Like all good millennials, Eddie Huang is a slashie with a lot of strings to his bow. Unlike all good millennials, he was born in 1982. Since then, he has had plenty of different identities as his official VICELAND bio suggests: “Eddie Huang went to law school, got hired, got fired, told jokes, sold weed, did molly, opened a restaurant, wrote a New York Times bestseller, and now he’s here.” If you’re exhausted just reading that, rest your weary eyes on these highlights (and then catch Huang's World from March 26 on SBS Viceland.)
Before he went to law school...
Eddie was born to Taiwanese immigrants who moved to Orlando, Florida where they ran steakhouse and seafood restaurants. Meanwhile, Eddie grew up loving hip-hop, getting into fights and being arrested a couple of times. NBD.
After he went to law school...
Having decided to operate on the other side of the law, Eddie worked as a corporate lawyer for a company in New York until he was given the sack during the GFC in 2008. After assessing his options, he decided there was more opportunity in the exciting worlds of stand-up comedy and marijuana dealing.
Designing clothes and opening restaurants
While he was working as a lawyer and/or dealer, Eddie was also running a streetwear company called Hoodman Clothing alongside Taiwanese graphic designer Ning Juang. But then, having grown up watching his mum cook and his dad run eateries, he decided to follow suit. BaoHaus opened its Manhattan doors in 2009, and is still going strong. Xiao Ye was less successful, getting slammed in the press.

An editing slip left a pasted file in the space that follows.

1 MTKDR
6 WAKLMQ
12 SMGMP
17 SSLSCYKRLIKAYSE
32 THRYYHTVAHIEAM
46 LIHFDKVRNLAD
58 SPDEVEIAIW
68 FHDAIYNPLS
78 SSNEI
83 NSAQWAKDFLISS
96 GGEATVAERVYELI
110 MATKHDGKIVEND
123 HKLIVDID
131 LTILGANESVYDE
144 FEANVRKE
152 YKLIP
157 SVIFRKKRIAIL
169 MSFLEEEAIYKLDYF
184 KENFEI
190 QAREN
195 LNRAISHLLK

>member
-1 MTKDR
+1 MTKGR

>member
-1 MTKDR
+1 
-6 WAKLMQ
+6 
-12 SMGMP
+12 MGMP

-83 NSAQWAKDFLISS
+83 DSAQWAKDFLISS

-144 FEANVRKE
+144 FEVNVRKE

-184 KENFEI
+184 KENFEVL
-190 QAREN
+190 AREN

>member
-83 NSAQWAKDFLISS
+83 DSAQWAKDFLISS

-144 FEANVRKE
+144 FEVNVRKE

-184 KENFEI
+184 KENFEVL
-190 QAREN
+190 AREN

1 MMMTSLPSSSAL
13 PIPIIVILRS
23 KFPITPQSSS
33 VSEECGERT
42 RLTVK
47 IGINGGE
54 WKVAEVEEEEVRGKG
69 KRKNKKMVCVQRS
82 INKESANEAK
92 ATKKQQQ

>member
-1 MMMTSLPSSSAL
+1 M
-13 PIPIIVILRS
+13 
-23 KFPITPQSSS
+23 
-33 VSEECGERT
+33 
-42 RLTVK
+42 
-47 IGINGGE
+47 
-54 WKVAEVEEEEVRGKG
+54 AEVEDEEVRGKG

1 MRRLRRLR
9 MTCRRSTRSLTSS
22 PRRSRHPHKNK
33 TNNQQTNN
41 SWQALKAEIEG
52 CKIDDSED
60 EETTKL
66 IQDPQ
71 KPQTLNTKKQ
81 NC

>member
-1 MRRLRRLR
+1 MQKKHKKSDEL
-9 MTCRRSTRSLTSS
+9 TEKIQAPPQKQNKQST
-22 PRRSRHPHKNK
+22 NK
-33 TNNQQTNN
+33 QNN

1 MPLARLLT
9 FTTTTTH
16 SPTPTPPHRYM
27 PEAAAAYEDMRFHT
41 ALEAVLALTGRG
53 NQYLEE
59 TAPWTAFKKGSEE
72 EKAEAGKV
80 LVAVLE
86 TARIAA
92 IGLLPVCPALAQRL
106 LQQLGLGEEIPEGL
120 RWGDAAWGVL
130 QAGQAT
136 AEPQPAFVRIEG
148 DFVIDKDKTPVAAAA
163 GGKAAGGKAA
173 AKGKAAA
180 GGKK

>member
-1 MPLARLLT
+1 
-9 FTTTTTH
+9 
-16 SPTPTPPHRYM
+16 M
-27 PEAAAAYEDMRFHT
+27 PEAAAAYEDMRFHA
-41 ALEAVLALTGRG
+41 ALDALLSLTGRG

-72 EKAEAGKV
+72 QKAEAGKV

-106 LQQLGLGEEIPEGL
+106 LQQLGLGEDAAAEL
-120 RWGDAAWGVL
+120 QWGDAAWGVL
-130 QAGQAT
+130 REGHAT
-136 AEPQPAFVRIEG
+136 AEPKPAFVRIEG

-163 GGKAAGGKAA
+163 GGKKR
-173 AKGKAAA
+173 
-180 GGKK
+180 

Casually writing a New York Times bestseller
One of those press slams basically said Eddie should put as much attention into his food as he did his social media presence. In response, he turned a series of blog posts about growing up as the child of immigrants into Fresh off the Boat: A Memoir which, as the crosshead there suggests, did quite well.
Casually turning that New York Times bestseller into a TV show (then quitting)
US channel ABC optioned the book and turned it into a sitcom of the same name. Eddie was originally heavily involved, but snapped at some point when he felt like the production team were whitewashing his story and straying from what made it important and interesting. You’ll note, by now, that Eddie isn’t afraid to speak his mind.
Conquering the world and naming it after himself
Finally, Eddie has landed at VICELAND, where he makes Huang’s World, a globetrotting series about forming authentic connections and exploring cultural issues through dining. “Food is the vehicle,” he says, and when Eddie’s at the wheel it’s a stretch hummer with bulletproof glass and Four Loko on tap.